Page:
The brain and the rest of the central nervous system are composed of a variety of cells, but the primary functional unit is a cell called a neuron. All sensations, movements, , memories, and feelings are the result of signals that pass through neurons of differing shapes, sizes, and functions. The average brain contains 80-90 billion neurons, the cell bodies of which form “gray matter.” Many, many more specialized cells called “glia” protect and support neurons in gray matter, and provide insulation for their delicate interconnections (called axons) in the “white matter.” The folds in the human brain form sulci (grooves) and gyri (ridges), adding to its surface area to maximize the number of cells that can pack into our skulls, and increasing the quantity of information we can process.
Over hundreds of years, scientists have learned much about the brain, including the countless methods through which information is transferred from neuron to neuron at a junction called a synapse, and how hundreds – even thousands – of neurons can function together to form a larger circuit responsible for any given activity. All human brains share basic anatomical circuits and synaptic interactions, but the precise pattern of connections and interactions are highly variable from person to person—and therein lies the source of the remarkable variation we see in human behavior – from the breathtaking dance of a ballerina, to the elegant craftsmanship of a master carpenter, to the shrewd judgment of an expert trader. Remodeling its circuitry with each new experience – our brain makes us who we are, enabling us to perceive beauty, teach our children, remember loved ones, react against injustice, learn from history, and imagine a different future.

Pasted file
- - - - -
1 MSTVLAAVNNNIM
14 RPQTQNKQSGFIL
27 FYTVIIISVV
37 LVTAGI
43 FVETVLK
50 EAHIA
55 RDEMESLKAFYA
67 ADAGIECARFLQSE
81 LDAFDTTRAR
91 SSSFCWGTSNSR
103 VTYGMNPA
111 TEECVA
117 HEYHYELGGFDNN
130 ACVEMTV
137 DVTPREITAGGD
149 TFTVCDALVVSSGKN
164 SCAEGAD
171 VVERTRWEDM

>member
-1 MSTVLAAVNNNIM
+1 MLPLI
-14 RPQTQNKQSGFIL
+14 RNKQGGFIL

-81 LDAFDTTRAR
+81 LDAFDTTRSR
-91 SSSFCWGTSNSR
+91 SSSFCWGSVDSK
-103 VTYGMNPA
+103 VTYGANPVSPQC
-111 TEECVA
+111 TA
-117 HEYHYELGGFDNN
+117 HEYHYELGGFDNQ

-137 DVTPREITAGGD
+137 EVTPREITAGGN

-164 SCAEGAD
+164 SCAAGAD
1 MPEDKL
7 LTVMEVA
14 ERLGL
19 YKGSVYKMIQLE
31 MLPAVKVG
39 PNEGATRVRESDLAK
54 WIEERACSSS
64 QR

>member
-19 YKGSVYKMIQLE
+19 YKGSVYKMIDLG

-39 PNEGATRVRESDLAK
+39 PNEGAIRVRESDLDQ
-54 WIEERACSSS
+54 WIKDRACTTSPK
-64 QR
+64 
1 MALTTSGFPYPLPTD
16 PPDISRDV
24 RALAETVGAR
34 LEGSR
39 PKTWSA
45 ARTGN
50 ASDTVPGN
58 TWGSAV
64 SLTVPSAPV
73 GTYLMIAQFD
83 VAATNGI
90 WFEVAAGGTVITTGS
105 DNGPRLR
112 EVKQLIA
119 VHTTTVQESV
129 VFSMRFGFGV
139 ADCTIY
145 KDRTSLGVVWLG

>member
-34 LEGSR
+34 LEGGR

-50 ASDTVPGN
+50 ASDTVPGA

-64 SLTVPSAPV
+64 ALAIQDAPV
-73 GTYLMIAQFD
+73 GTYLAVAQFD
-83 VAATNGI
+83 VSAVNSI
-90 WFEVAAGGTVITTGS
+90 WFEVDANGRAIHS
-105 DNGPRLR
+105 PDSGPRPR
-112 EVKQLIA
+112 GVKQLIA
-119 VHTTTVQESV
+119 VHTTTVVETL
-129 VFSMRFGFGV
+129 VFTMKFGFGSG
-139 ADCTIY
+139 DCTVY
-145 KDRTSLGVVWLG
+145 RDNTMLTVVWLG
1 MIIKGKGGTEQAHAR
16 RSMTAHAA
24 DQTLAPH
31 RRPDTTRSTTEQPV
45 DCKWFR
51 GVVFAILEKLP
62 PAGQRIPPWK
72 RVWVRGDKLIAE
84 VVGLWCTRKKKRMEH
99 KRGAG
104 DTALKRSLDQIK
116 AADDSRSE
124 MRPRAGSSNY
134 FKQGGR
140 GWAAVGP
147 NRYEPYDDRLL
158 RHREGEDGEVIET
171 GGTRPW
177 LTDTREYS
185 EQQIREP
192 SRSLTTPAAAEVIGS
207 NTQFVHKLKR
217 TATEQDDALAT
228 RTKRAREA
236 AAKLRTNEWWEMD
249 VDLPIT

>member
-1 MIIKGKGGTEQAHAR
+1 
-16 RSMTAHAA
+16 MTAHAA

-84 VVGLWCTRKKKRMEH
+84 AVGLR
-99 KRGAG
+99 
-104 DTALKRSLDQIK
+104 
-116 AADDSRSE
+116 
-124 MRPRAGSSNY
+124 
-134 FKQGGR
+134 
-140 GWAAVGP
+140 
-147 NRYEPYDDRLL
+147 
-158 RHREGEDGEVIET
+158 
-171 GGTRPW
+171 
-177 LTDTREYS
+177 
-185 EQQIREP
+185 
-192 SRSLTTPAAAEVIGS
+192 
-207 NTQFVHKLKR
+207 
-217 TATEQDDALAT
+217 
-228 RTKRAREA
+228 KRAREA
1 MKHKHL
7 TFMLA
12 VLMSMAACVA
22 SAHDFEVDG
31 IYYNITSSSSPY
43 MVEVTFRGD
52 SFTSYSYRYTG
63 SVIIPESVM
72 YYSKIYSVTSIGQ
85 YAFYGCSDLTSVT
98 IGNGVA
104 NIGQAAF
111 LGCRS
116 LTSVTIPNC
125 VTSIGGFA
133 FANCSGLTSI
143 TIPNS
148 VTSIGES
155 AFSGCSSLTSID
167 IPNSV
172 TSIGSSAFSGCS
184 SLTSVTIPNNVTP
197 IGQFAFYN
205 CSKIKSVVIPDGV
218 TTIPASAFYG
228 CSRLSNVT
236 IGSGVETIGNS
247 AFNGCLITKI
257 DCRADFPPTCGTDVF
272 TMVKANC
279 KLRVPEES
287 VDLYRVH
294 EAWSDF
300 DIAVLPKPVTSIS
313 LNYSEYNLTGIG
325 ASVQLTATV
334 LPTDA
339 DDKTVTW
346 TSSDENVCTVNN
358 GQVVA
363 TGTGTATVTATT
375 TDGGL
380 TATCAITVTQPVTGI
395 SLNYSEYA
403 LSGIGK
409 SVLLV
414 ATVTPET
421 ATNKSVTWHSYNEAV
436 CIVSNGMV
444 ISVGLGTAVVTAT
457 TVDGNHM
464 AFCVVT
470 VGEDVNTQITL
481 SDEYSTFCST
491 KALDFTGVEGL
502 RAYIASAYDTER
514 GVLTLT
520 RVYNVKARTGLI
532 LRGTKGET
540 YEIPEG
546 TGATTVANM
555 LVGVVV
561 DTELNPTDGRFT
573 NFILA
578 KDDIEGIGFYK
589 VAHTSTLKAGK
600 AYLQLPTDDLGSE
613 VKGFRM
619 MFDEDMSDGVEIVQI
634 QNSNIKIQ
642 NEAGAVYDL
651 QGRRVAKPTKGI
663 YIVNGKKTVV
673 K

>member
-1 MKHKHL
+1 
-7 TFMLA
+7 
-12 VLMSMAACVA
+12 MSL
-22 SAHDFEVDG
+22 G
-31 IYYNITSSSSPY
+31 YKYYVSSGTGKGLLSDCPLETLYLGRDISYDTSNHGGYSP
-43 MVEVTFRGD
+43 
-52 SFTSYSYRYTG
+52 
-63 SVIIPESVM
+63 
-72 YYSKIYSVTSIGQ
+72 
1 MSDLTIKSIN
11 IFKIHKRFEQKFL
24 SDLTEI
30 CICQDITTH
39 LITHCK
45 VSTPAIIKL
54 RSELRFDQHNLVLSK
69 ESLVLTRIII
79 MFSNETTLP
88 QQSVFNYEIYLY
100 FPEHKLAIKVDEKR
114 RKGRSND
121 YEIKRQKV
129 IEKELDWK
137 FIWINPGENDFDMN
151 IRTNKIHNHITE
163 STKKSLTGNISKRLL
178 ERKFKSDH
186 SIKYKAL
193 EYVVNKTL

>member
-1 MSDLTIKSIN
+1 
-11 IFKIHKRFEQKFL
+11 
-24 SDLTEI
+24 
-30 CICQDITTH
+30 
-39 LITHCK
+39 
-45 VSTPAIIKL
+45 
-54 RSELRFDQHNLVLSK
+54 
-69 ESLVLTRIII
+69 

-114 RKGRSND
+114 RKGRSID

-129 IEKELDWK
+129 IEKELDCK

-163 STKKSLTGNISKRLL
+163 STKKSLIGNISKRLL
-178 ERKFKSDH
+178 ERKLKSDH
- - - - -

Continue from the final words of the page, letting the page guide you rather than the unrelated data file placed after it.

However, due to the vast complexity of the brain, much remains to be discovered. Researchers continue to explore the mechanics behind a healthy brain that functions quickly and automatically – at the speed of thought. Truly understanding a circuit requires identifying and characterizing the component cells, defining their connections with one another, monitoring and recording their activity patterns – and we are still at the point where much work remains to identify the key differences in a vast array of unknown neurons. In the longer term, new treatments for devastating brain diseases are likely to emerge from a deeper understanding of brain circuits. The analysis of circuits is not the only area of neuroscience worthy of attention, but advances in technology are driving a qualitative shift in what is possible, and focused progress in this area will benefit many other areas of neuroscience as well.